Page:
while, wile

The words while, wile sound the same but have different meanings and spellings. Why do while, wile sound the same even though they are completely different words?

The answer is simple: while, wile are homophones of the English language.

  1. :: noun

    A period of time: stay for a while; sang all the while. See Usage Note at awhile.

  2. :: noun

    The time, effort, or trouble taken in doing something: The project wasn't worth my while.

  3. :: conjunction

    As long as; during the time that: It was lovely while it lasted.

  4. :: conjunction

    At the same time that; although: While the grandparents love the children, they are strict with them.

  1. :: noun

    A stratagem or trick intended to deceive or ensnare.

  2. :: noun

    A disarming or seductive manner, device, or procedure: the wiles of a skilled negotiator.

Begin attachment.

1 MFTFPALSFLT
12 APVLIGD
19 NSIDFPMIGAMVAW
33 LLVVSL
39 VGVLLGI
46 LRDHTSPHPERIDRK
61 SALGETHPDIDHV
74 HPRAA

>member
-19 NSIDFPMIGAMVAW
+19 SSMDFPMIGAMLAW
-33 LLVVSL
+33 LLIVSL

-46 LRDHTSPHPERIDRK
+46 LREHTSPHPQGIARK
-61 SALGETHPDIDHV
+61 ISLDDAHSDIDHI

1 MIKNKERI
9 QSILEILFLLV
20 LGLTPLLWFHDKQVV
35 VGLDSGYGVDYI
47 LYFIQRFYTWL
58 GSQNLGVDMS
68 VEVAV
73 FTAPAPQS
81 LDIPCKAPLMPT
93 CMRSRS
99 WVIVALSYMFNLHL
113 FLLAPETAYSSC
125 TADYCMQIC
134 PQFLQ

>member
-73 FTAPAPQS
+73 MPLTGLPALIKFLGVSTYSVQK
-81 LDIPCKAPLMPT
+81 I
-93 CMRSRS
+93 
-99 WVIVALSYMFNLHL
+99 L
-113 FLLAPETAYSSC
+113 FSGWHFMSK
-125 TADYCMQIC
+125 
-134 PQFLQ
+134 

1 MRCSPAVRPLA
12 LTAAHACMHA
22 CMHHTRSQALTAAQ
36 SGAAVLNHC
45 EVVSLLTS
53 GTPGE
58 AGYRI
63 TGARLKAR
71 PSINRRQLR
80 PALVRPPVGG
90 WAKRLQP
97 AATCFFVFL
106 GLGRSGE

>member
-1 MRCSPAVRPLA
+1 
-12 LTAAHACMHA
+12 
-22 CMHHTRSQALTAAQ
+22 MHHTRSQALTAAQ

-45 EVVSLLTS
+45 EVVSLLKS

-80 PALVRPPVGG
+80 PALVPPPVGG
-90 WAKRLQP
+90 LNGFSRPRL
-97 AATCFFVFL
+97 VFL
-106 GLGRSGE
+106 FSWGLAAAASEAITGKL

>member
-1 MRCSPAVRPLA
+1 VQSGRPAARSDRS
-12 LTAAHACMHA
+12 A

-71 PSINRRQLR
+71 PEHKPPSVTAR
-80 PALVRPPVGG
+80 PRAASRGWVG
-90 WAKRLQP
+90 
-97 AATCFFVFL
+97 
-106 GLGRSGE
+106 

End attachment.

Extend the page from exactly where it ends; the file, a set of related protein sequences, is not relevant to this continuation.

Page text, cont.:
3. :: noun

    Trickery; cunning.

  4. :: verb-transitive

    To influence or lead by means of wiles; entice.

Definitions from The American Heritage® Dictionary of the English Language, 4th Edition and Wordnik.

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About Homophones

Homophones (literally "same sound") are usually defined as words that share the same pronunciation, regardless of how they are spelled.

If they are spelled the same then they are also homographs (and homonyms); if they are spelled differently then they are also heterographs (literally "different writing").